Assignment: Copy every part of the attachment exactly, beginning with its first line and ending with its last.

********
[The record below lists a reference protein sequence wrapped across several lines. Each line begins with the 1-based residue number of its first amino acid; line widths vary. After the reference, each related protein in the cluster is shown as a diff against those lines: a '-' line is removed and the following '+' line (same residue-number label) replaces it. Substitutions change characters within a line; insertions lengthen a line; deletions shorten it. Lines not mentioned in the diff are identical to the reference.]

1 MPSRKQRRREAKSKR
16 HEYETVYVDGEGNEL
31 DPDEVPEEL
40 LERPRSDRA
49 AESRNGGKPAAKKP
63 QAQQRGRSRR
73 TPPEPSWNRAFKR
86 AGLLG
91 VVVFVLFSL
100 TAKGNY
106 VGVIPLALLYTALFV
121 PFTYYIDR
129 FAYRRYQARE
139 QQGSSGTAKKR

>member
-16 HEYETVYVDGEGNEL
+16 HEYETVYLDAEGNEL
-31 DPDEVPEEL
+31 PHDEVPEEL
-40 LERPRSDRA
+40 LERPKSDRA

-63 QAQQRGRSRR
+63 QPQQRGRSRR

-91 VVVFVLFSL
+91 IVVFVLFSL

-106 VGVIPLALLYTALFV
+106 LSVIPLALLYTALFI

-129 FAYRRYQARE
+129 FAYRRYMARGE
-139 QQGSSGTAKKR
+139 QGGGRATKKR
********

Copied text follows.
[The record below lists a reference protein sequence wrapped across several lines. Each line begins with the 1-based residue number of its first amino acid; line widths vary. After the reference, each related protein in the cluster is shown as a diff against those lines: a '-' line is removed and the following '+' line (same residue-number label) replaces it. Substitutions change characters within a line; insertions lengthen a line; deletions shorten it. Lines not mentioned in the diff are identical to the reference.]

1 MPSRKQRRREAKSKR
16 HEYETVYVDGEGNEL
31 DPDEVPEEL
40 LERPRSDRA
49 AESRNGGKPAAKKP
63 QAQQRGRSRR
73 TPPEPSWNRAFKR
86 AGLLG
91 VVVFVLFSL
100 TAKGNY
106 VGVIPLALLYTALFV
121 PFTYYIDR
129 FAYRRYQARE
139 QQGSSGTAKKR

>member
-16 HEYETVYVDGEGNEL
+16 HEYETVYLDAEGNEL
-31 DPDEVPEEL
+31 PHDEVPEEL
-40 LERPRSDRA
+40 LERPKSDRA

-63 QAQQRGRSRR
+63 QPQQRGRSRR

-91 VVVFVLFSL
+91 IVVFVLFSL

-106 VGVIPLALLYTALFV
+106 LSVIPLALLYTALFI

-129 FAYRRYQARE
+129 FAYRRYMARGE
-139 QQGSSGTAKKR
+139 QGGGRATKKR